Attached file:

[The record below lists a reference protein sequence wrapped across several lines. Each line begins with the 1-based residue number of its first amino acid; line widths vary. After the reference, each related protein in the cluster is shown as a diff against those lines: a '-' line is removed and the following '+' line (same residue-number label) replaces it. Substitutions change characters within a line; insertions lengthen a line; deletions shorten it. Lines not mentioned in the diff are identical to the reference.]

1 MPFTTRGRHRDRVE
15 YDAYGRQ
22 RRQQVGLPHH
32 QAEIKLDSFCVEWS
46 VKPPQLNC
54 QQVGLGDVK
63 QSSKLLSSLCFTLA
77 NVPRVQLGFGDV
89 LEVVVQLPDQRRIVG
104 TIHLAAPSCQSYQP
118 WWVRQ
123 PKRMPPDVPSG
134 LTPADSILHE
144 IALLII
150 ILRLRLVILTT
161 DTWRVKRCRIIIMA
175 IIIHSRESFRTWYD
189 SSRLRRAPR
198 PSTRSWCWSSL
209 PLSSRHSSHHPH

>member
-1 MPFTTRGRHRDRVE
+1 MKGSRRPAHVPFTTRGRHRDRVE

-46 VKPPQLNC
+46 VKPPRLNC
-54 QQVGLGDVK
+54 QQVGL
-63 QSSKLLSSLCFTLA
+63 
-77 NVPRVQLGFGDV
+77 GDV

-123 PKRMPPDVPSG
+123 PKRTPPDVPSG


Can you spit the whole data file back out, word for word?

[The record below lists a reference protein sequence wrapped across several lines. Each line begins with the 1-based residue number of its first amino acid; line widths vary. After the reference, each related protein in the cluster is shown as a diff against those lines: a '-' line is removed and the following '+' line (same residue-number label) replaces it. Substitutions change characters within a line; insertions lengthen a line; deletions shorten it. Lines not mentioned in the diff are identical to the reference.]

1 MPFTTRGRHRDRVE
15 YDAYGRQ
22 RRQQVGLPHH
32 QAEIKLDSFCVEWS
46 VKPPQLNC
54 QQVGLGDVK
63 QSSKLLSSLCFTLA
77 NVPRVQLGFGDV
89 LEVVVQLPDQRRIVG
104 TIHLAAPSCQSYQP
118 WWVRQ
123 PKRMPPDVPSG
134 LTPADSILHE
144 IALLII
150 ILRLRLVILTT
161 DTWRVKRCRIIIMA
175 IIIHSRESFRTWYD
189 SSRLRRAPR
198 PSTRSWCWSSL
209 PLSSRHSSHHPH

>member
-1 MPFTTRGRHRDRVE
+1 MKGSRRPAHVPFTTRGRHRDRVE

-46 VKPPQLNC
+46 VKPPRLNC
-54 QQVGLGDVK
+54 QQVGL
-63 QSSKLLSSLCFTLA
+63 
-77 NVPRVQLGFGDV
+77 GDV

-123 PKRMPPDVPSG
+123 PKRTPPDVPSG